IPTV (Internet Protocol Television) delivers television programming to households via a broadband connection using Internet protocols. It requires a subscription and IPTV set-top box, and offers key advantages over existing TV cable and satellite technologies. IPTV is typically bundled with other services like Video on Demand (VOD), voice over IP (VOIP) or digital phone, and Web access, collectively referred to as Triple Play.
Because IPTV arrives over telephone lines, telephone companies are in a prime position to offer IPTV services initially, but it is expected that other carriers will offer the technology in the future. IPTV promises more efficient streaming than present technologies, and therefore theoretically reduced prices to operators and subscribers alike. However, it also adds many advantages that may play into market pricing.
One of the advantages of IPTV is the ability for digital video recorders (DVRs) to record multiple broadcasts at once. According to Alcatel, one leading provider, it will also be easier to find favorite programs by using "custom view guides." IPTV even allows for picture-in-picture viewing without the need for multiple tuners. You can watch one show, while using picture-in-picture to channel surf!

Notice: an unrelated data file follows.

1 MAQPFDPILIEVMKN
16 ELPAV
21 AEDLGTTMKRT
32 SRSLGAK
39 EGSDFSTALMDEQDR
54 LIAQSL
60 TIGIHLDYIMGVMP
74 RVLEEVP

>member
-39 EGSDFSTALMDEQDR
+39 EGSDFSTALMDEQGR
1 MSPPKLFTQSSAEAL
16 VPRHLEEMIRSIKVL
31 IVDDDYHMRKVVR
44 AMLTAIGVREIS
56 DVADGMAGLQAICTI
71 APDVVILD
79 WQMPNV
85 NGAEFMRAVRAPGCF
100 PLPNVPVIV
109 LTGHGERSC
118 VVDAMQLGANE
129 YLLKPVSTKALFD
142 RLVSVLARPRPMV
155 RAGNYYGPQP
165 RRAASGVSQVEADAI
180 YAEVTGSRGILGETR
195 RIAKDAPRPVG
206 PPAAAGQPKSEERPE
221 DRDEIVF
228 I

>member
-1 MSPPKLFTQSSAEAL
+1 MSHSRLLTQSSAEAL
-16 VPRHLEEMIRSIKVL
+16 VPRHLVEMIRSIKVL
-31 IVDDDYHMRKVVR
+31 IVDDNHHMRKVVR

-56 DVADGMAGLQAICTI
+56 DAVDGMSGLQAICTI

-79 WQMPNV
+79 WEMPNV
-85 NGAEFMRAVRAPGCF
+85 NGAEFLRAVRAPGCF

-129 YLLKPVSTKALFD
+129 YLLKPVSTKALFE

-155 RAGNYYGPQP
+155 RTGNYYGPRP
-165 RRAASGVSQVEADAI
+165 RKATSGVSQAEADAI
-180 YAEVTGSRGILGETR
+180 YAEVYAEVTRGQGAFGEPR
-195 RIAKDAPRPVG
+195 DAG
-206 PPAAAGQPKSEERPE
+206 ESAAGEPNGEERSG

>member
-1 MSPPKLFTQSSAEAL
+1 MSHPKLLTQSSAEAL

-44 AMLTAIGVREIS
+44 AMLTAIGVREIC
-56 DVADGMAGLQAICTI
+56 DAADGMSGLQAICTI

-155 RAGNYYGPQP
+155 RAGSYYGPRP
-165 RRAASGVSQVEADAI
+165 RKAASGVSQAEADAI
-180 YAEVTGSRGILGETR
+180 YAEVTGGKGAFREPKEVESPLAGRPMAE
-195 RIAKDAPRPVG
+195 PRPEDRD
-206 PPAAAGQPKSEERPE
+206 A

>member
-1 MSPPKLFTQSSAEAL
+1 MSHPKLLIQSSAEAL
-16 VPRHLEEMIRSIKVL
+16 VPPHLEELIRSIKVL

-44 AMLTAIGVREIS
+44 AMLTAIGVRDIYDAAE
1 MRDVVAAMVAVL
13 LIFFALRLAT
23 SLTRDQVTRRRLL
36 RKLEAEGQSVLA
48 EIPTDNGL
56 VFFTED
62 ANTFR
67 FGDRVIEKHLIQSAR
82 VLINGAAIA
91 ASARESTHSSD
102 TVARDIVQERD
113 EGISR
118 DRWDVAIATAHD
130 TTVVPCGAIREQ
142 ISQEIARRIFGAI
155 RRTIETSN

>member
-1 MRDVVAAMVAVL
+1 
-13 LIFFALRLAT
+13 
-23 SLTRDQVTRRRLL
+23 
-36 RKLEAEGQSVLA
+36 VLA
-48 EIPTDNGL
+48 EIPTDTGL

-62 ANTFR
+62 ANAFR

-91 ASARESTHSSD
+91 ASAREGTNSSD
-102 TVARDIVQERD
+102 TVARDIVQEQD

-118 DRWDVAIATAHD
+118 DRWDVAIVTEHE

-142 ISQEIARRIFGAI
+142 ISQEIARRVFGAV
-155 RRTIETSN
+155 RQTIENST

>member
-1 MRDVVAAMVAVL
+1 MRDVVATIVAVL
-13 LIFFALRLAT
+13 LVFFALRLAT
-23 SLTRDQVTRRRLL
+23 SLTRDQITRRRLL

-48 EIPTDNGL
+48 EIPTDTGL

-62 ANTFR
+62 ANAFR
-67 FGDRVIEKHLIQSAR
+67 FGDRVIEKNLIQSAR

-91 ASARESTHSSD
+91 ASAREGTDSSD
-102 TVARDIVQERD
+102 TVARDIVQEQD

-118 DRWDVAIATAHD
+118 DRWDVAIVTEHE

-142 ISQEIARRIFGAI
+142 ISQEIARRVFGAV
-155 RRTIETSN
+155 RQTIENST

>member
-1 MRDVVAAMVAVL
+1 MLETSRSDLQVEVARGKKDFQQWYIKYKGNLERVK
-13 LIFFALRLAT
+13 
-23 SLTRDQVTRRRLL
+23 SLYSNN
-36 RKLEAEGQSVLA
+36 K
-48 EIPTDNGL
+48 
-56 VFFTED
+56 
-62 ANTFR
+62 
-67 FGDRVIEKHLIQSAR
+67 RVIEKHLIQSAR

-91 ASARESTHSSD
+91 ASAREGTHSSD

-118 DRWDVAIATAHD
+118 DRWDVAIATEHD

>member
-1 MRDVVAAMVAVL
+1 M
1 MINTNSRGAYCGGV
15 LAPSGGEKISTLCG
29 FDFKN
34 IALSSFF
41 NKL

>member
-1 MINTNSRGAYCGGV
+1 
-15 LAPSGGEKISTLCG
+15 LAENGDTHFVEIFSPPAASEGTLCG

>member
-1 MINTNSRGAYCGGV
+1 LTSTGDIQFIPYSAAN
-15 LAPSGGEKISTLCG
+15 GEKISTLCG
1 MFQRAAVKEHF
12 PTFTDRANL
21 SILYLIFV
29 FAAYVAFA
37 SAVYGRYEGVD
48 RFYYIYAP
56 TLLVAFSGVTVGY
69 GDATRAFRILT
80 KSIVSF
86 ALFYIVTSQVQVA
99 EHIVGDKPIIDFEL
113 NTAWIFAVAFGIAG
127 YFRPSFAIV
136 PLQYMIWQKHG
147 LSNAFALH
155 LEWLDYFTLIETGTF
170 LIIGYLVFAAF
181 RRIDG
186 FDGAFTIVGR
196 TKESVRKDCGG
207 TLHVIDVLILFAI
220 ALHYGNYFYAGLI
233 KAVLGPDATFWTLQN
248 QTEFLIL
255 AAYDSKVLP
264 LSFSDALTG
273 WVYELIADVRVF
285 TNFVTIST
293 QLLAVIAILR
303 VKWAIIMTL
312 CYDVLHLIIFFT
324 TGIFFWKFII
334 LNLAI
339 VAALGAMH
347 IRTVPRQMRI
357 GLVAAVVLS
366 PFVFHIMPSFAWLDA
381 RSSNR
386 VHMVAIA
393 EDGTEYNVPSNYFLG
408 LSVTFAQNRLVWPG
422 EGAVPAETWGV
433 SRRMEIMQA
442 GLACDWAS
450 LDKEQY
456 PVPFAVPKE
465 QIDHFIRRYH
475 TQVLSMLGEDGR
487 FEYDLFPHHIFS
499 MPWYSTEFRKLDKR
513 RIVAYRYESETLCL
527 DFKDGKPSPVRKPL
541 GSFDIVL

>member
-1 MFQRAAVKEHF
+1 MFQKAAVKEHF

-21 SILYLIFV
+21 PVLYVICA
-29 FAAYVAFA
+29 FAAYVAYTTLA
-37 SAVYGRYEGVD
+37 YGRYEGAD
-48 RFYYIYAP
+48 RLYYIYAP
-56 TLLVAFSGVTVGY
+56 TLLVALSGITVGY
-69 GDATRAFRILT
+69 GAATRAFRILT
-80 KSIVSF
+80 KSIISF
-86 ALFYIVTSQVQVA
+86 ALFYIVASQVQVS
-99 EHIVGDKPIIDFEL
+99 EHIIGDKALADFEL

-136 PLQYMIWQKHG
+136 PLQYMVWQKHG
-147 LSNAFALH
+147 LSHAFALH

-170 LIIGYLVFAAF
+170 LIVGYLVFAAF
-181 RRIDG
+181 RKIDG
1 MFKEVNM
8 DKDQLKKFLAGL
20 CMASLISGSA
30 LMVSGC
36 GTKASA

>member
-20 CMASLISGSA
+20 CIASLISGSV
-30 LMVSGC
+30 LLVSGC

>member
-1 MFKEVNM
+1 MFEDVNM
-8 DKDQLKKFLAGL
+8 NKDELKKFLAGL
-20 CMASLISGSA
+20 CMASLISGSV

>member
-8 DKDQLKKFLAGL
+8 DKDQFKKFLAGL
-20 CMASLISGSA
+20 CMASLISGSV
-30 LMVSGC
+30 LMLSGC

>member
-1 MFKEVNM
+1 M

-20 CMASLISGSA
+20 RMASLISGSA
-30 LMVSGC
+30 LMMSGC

IPTV viewers will have full control over functionality such as rewind, fast-forward, pause, and so on. Using a cell phone or PDA, a subscriber might even utilize remote programming for IPTV. For example, if a dinner function runs longer than expected, you don't have to miss your favorite program. Just call home and remotely set the IPTV box to record it.
However, the real advantage of IPTV is that it uses Internet protocols to provide two-way communication for interactive television. One application might be in game shows in which the studio audience is asked to participate by helping a contestant choose between answers. IPTV opens the door to real-time participation from people watching at home. Another application would be the ability to turn on multiple angles of an event, such as a touchdown, and watch it from dual angles simultaneously using picture-in-picture viewing.
One can also receive Web service notifications while watching IPTV for things such as incoming email and instant messages. If you IPTV is packaged with digital phone, Caller ID might pop up on screen as your telephone rings.
IPTV is already growing in the international market, with providers in many countries including Japan, Hong Kong, Italy, France, Spain, Ireland, and the United Kingdom. In the United States SBC, reportedly purchased a software delivery system for IPTV services from Microsoft in 2004 for $400 million dollars. Alcatel is working with Microsoft to develop a "global solution" for IPTV services, and Verizon has also made a deal with Microsoft for IPTV software.